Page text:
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Java enums

In this tutorial, we will learn about enums in Java. We will learn to create and use enums and enum classes with the help of examples.

In Java, an enum (short for enumeration) is a type that has a fixed set of constant values. We use the enum keyword to declare enums. For example,

enum Size { 
   SMALL, MEDIUM, LARGE, EXTRALARGE 
}

Here, we have created an enum named Size. It contains fixed values SMALL, MEDIUM, LARGE, and EXTRALARGE.

These values inside the braces are called enum constants (values).

Note: The enum constants are usually represented in uppercase.


Example 1: Java Enum

enum Size {
   SMALL, MEDIUM, LARGE, EXTRALARGE
}

class Main {
   public static void main(String[] args) {
      System.out.println(Size.SMALL);
      System.out.println(Size.MEDIUM);
   }
}

Output

SMALL
MEDIUM

As we can see from the above example, we use the enum name to access the constant values.

Also, we can create variables of enum types. For example,

Size pizzaSize;

Here, pizzaSize is a variable of the Size type. It can only be assigned with 4 values.

pizzaSize = Size.SMALL;
pizzaSize = Size.MEDIUM;
pizzaSize = Size.LARGE;
pizzaSize = Size.EXTRALARGE;

Example 2: Java Enum with the switch statement

enum Size {
 SMALL, MEDIUM, LARGE, EXTRALARGE
}

class Test {
 Size pizzaSize;
 public Test(Size pizzaSize) {
   this.pizzaSize = pizzaSize;
 }
 public void orderPizza() {
   switch(pizzaSize) {
     case SMALL:
       System.out.println("I ordered a small size pizza.");
       break;
     case MEDIUM:
       System.out.println("I ordered a medium size pizza.");
       break;
     default:
       System.out.println("I don't know which one to order.");
       break;
   }
 }
}

class Main {
 public static void main(String[] args) {
   Test t1 = new Test(Size.MEDIUM);
   t1.orderPizza();
 }
}

Output

I ordered a medium size pizza.

In the above program, we have created an enum type Size. We then declared a variable pizzaSize of the Size type.

Here, the variable pizzaSize can only be assigned with 4 values (SMALL, MEDIUM, LARGE, EXTRALARGE).

Notice the statement,

Test t1 = new Test(Size.MEDIUM);

It will call the Test() constructor inside the Test class. Now, the variable pizzaSize is assigned with the MEDIUM constant.

Based on the value, one of the cases of the switch case statement is executed.


Enum Class in Java

In Java, enum types are considered to be a special type of class. It was introduced with the release of Java 5.

An enum class can include methods and fields just like regular classes.

enum Size {
    constant1, constant2, …, constantN;

    // methods and fields	
}

When we create an enum class, the compiler will create instances (objects) of each enum constants. Also, all enum constant is always public static final by default.


Example 3: Java Enum Class

enum Size{
  SMALL, MEDIUM, LARGE, EXTRALARGE;

  public String getSize() {

    // this will refer to the object SMALL
    switch(this) {
      case SMALL:
        return "small";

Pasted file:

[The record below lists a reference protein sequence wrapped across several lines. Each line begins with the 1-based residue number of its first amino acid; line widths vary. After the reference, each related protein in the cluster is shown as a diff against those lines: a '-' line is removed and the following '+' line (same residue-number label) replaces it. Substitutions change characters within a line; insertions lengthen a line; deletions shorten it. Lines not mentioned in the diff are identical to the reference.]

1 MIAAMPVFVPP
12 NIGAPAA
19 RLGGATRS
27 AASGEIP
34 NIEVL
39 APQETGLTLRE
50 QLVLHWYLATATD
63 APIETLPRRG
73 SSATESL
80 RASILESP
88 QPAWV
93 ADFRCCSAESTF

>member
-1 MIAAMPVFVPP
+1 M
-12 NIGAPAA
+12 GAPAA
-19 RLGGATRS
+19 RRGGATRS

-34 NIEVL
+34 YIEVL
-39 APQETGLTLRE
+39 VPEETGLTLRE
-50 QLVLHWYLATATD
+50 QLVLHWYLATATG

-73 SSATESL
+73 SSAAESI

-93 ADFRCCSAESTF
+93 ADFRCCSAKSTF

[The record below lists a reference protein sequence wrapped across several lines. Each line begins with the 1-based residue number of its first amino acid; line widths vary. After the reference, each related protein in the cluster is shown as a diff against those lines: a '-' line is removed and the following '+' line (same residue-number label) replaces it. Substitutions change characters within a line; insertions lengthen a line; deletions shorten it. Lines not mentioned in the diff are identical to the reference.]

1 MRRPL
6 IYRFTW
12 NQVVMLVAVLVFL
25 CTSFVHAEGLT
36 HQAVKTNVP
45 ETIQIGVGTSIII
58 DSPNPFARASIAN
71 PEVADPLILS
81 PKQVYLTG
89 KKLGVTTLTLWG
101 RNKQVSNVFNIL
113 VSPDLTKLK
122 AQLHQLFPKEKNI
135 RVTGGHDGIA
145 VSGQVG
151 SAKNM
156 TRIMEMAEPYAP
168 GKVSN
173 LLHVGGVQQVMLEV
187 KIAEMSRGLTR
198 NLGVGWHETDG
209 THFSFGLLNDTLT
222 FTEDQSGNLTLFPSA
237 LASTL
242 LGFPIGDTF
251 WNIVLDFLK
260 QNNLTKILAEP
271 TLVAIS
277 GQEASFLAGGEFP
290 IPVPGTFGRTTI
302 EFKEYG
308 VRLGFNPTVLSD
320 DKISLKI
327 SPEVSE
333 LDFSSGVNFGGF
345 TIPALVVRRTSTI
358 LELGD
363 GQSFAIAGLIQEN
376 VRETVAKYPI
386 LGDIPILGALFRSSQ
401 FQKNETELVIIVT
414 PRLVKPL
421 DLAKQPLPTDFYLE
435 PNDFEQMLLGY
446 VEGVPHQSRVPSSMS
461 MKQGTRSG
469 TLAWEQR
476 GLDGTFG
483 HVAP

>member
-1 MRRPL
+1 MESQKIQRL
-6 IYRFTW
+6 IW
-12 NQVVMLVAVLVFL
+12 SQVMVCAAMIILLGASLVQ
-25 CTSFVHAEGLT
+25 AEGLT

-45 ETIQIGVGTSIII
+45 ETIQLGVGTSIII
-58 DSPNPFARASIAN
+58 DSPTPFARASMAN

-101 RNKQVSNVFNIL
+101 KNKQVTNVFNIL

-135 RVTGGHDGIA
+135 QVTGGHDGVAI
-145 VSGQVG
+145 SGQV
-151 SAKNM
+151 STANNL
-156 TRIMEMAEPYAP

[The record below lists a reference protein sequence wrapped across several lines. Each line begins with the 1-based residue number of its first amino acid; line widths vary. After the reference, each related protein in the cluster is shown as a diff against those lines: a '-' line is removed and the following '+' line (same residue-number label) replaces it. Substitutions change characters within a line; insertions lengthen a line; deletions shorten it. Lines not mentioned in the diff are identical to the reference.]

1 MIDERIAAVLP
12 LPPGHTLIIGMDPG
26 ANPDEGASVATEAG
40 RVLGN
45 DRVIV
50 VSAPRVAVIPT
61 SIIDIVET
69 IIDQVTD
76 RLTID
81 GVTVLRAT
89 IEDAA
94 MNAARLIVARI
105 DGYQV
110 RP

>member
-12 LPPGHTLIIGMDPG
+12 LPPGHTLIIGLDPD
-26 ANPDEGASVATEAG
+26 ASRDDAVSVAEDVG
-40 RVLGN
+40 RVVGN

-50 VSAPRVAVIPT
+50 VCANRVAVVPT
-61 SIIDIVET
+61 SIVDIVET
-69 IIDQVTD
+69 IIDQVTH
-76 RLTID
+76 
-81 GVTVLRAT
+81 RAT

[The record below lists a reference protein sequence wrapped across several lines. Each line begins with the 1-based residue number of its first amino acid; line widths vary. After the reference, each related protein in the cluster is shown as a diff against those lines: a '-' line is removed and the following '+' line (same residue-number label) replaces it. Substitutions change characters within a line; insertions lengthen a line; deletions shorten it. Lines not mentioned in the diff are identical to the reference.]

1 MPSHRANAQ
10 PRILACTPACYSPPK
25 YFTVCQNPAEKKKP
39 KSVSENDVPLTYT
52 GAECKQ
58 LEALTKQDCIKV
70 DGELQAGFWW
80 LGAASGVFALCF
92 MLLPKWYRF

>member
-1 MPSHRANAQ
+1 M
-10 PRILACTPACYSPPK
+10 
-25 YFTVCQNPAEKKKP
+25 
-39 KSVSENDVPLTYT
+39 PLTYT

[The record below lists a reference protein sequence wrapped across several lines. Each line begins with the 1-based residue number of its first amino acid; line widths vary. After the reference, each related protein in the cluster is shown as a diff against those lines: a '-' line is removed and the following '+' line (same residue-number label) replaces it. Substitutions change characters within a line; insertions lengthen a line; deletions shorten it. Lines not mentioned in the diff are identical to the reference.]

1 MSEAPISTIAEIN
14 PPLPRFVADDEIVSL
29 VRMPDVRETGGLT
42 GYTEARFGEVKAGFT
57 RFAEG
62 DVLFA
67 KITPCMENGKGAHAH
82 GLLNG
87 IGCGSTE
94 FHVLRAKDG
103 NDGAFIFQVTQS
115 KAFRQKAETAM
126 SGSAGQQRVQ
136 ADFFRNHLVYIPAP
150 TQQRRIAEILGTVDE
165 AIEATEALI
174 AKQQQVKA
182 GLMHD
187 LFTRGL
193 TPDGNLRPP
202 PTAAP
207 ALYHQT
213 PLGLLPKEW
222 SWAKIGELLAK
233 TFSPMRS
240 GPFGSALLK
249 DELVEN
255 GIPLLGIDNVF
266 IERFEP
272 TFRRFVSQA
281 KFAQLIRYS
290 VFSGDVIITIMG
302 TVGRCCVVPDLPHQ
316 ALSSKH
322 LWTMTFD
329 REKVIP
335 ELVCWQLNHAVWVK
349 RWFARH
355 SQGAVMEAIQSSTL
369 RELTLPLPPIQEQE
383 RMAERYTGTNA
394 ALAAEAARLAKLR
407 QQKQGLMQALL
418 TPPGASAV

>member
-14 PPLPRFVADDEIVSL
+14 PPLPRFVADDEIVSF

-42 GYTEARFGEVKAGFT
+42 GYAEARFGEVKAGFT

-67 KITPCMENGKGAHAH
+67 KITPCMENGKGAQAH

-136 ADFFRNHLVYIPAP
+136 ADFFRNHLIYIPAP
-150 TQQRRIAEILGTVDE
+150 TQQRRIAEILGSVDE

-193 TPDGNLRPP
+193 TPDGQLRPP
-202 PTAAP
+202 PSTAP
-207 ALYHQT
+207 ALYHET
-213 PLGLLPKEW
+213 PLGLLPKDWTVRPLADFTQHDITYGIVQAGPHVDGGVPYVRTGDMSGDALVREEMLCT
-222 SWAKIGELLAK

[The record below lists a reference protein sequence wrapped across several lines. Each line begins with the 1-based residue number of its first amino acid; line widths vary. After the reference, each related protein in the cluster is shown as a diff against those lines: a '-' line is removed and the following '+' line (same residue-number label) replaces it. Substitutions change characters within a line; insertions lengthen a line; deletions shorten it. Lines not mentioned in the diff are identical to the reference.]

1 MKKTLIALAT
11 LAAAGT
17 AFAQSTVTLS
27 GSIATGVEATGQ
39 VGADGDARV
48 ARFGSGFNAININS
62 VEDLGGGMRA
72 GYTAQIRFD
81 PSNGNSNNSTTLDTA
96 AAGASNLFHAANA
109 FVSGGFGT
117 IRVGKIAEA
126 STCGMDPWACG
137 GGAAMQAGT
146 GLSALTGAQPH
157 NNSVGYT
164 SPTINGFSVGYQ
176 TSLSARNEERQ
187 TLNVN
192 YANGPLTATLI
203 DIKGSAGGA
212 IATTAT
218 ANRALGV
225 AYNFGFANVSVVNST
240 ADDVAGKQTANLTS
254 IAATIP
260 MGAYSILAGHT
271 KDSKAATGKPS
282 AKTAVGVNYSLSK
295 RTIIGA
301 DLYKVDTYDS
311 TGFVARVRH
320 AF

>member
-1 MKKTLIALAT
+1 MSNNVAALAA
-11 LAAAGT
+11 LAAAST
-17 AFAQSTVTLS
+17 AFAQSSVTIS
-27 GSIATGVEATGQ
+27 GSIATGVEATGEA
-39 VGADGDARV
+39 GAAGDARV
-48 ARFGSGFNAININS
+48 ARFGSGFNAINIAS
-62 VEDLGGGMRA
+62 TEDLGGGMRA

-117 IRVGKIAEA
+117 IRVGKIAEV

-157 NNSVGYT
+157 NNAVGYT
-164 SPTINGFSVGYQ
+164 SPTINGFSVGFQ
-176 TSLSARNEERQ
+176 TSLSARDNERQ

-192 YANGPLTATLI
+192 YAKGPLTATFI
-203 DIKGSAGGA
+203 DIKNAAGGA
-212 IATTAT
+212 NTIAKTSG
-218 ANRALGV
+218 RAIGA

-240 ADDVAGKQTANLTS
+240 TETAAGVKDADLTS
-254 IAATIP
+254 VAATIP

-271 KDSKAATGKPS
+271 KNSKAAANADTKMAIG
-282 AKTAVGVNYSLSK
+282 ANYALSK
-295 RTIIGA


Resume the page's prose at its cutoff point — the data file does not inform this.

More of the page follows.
case MEDIUM:
        return "medium";

      case LARGE:
        return "large";

      case EXTRALARGE:
        return "extra large";

      default:
        return null;
      }
   }

  public static void main(String[] args) {

    // call getSize()
    // using the object SMALL
    System.out.println("The size of the pizza is " + Size.SMALL.getSize());
  }
}

Output

The size of the pizza is small

In the above example, we have created an enum class Size. It has four constants SMALL, MEDIUM, LARGE and EXTRALARGE.

Since Size is an enum class, the compiler automatically creates instances for each enum constants.

Here inside the main() method, we have used the instance SMALL to call the getSize() method.

Note: Like regular classes, an enum class also may include constructors. To learn more about it, visit Java enum constructor.


Methods of Java Enum Class

There are some predefined methods in enum classes that are readily available for use.

1. Java Enum ordinal()

The ordinal() method returns the position of an enum constant. For example,

ordinal(SMALL) 
// returns 0

2. Enum compareTo()

The compareTo() method compares the enum constants based on their ordinal value. For example,

Size.SMALL.compareTo(Size.MEDIUM)
 // returns ordinal(SMALL) - ordinal(MEDIUM)

3. Enum toString()

The toString() method returns the string representation of the enum constants. For example,

SMALL.toString()
// returns "SMALL"

4. Enum name()

The name() method returns the defined name of an enum constant in string form. The returned value from the name() method is final. For example,

name(SMALL)
// returns "SMALL"

5. Java Enum valueOf()

The valueOf() method takes a string and returns an enum constant having the same string name. For example,

Size.valueOf("SMALL")
// returns constant SMALL.

6. Enum values()

The values() method returns an array of enum type containing all the enum constants. For example,

Size[] enumArray = Size.value();

Why Java Enums?

In Java, enum was introduced to replace the use of int constants.

Suppose we have used a collection of int constants.

class Size {
   public final static int SMALL = 1;
   public final static int MEDIUM = 2;
   public final static int LARGE = 3;
   public final static int EXTRALARGE = 4;
}

Here, the problem arises if we print the constants. It is because only the number is printed which might not be helpful.

So, instead of using int constants, we can simply use enums. For example,

enum Size {
   SMALL, MEDIUM, LARGE, EXTRALARGE
}

This makes our code more intuitive.

Also, enum provides compile-time type safety.

If we declare a variable of the Size type. For example,

Size size;

Here, it is guaranteed that the variable will hold one of the four values. Now, If we try to pass values other than those four values, the compiler will generate an error.